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The Joy of Theology

Stephen Dolan is a final year Scottish PhD candidate studying the relationship between Christianity and Politics in contemporary Hungary, and is also an experienced Undergraduate tutor at the University of Edinburgh.

Modern Britain is not a very Catholic place, nor even a very religious place. Poll after poll shows the decline of Church attendance, the changes in demographics, the closing of parishes and the proclaimed ‘death of religion’. Yet, there is a quietly stirring curiosity in the ashes of religious Britain, a yearning, a curiosity, a growing appetite for the deep theological questions that should surely have passed with the religious nature of Britain itself.

Within its university divinity departments, I witness ever larger groups of young adults emerge from schools curious for a new type of theology, a new type of learning that is related more closely to the theological manuals of St. Thomas Aquinas than to the standardised textbooks of high school education. Rather than a desire to simply learn the ‘party line’, students are pushing the teachers to answer new questions, re-evaluate established theological assumptions, and open the field of theology to a more complex and nuanced world that young people interact with daily through technology.

These new questions are not a threat. Rather, the desire to continually engage with and better communicate the truth is a hallmark of the Catholic worldview. The Church’s history tells of the countless saints who travelled to meet the unknown, to evangelise and communicate the truths of the gospel to new peoples and communities. Answering new questions or engaging with new ways of thinking can be an opportunity to deepen our understanding of the truths of the Catholic Faith.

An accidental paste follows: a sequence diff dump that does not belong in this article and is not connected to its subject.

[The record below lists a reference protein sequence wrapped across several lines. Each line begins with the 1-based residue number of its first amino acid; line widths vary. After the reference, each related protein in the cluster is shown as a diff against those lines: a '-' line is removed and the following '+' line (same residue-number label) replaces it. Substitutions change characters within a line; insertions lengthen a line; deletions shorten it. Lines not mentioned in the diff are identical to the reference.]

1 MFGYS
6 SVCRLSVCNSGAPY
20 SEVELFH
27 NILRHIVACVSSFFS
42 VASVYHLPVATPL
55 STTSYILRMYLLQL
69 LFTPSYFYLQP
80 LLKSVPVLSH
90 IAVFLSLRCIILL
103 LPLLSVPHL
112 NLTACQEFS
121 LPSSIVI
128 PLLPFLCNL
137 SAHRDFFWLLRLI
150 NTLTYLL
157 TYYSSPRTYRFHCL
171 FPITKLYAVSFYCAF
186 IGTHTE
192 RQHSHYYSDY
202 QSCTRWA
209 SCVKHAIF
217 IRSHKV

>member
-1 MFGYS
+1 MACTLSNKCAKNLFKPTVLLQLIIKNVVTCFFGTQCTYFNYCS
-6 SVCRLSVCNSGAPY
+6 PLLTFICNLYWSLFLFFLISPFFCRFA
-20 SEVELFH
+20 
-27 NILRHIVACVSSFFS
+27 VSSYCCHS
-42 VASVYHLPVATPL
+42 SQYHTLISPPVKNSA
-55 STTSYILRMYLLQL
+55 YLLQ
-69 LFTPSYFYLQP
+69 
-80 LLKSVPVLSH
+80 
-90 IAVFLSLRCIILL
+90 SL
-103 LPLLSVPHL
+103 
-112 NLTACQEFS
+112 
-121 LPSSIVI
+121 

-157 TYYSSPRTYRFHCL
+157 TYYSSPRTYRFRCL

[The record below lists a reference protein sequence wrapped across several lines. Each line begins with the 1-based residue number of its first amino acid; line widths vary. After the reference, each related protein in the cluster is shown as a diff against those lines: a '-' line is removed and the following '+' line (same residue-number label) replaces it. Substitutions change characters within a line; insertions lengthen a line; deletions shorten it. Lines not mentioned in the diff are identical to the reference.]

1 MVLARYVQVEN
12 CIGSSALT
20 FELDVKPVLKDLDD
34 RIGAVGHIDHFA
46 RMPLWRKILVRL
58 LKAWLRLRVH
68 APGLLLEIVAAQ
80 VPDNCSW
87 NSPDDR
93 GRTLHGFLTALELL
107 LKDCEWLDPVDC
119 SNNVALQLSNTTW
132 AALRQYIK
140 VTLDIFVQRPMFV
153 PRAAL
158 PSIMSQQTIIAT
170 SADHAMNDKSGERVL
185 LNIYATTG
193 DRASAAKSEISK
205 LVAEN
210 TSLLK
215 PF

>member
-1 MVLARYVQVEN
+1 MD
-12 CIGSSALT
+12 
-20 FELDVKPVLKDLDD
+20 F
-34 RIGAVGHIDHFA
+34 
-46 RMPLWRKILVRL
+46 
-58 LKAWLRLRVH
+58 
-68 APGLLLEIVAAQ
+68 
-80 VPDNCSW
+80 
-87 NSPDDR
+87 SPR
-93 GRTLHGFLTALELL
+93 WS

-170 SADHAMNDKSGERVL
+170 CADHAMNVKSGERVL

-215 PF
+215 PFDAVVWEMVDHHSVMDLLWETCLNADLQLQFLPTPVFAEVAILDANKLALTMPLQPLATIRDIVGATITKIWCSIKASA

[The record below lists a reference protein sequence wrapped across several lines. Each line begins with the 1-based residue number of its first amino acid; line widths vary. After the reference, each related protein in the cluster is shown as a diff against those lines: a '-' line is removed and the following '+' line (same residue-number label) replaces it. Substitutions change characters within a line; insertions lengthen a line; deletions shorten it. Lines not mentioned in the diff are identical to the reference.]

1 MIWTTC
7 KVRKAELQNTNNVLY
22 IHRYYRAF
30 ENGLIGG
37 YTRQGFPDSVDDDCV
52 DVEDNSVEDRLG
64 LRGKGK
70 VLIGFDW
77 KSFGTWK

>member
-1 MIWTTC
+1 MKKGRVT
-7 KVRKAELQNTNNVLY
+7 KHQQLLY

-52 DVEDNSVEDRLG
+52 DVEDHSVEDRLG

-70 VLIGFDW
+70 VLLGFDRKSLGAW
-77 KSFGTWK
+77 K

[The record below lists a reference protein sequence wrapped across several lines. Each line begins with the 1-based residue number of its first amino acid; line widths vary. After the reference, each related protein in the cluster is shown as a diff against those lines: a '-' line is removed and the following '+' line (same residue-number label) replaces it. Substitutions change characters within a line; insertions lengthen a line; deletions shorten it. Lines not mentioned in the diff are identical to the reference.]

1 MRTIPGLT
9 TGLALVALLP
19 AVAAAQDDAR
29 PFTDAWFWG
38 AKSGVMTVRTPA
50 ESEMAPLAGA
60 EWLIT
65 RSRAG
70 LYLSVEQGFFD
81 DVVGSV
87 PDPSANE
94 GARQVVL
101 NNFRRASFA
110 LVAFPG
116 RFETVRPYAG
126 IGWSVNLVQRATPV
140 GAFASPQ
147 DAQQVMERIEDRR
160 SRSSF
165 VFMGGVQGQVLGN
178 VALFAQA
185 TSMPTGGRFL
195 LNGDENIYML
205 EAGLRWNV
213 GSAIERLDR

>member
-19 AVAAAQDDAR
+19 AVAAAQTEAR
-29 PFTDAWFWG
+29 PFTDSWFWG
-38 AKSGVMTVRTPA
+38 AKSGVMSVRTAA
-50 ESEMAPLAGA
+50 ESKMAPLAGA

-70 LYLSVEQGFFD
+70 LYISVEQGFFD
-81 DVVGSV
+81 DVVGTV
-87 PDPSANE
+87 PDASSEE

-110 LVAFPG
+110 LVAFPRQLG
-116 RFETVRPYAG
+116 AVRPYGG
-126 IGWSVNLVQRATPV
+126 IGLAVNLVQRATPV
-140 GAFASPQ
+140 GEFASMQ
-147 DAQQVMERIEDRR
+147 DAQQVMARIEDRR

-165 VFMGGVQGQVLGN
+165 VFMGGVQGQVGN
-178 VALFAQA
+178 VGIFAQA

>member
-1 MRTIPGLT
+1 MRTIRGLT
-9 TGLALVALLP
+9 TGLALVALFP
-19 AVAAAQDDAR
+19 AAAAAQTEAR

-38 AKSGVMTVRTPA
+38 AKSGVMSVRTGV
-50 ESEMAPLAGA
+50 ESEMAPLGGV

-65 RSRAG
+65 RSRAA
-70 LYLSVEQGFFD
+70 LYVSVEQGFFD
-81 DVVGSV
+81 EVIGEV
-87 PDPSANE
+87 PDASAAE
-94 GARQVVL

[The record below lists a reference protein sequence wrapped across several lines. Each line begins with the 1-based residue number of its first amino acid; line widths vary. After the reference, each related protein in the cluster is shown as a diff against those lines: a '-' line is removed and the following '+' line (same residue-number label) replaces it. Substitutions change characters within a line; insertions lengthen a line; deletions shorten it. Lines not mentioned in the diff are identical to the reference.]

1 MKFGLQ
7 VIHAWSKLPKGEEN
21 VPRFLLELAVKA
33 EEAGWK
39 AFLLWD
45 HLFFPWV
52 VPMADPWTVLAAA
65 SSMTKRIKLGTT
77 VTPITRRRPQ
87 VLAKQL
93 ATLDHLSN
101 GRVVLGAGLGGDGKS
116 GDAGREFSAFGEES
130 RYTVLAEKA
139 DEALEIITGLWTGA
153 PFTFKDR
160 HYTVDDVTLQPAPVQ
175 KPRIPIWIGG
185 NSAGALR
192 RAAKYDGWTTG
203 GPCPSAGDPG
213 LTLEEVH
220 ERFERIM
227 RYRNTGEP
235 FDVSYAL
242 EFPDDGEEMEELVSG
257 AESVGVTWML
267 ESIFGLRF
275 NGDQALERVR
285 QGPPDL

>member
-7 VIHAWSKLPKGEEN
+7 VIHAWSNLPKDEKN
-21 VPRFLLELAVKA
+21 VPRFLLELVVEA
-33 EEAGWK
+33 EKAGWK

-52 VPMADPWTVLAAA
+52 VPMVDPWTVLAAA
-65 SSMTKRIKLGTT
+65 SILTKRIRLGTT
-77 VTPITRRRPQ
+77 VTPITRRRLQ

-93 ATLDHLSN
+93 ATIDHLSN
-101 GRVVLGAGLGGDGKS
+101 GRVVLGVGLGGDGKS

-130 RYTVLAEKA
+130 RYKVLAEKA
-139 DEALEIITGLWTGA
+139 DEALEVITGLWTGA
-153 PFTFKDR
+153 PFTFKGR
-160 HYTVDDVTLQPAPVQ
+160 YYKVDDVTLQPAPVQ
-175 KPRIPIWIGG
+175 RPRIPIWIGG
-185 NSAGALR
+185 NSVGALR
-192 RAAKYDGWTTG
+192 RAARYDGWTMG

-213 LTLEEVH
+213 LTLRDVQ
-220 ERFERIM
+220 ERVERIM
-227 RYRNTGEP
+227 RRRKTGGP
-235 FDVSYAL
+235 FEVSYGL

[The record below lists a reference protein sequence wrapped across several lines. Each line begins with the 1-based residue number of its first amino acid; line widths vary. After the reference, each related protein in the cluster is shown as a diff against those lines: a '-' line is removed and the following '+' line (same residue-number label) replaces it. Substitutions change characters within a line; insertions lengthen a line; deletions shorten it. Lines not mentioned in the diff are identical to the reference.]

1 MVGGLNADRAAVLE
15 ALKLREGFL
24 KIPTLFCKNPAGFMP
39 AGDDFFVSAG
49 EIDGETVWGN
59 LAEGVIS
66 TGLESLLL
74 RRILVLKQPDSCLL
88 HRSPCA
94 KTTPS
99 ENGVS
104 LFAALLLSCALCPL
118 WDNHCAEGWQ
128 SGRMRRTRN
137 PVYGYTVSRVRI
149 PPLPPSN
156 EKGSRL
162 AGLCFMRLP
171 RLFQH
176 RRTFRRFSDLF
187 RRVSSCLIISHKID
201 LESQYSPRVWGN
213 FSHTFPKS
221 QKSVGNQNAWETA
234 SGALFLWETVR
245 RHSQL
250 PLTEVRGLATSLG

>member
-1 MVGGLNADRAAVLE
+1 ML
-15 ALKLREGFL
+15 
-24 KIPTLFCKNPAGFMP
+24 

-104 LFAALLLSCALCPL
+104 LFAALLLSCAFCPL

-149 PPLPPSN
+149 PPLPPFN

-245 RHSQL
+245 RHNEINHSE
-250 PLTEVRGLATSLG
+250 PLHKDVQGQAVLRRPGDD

St Thomas’ Summa is the epitome of such a philosophy. An inquisitive question, or an earnest challenge provides an opportunity for a nuanced answer, and in the process, an opportunity for the truth to shine forth. This Catholic approach to learning is emerging in the enthusiastic young adults in divinity departments throughout the UK. Learning through enquiry, through asking difficult questions of yourself and of each other leads to a better answer. Even if Christian Britain’s time is up, the Catholic way of learning is blossoming once again.

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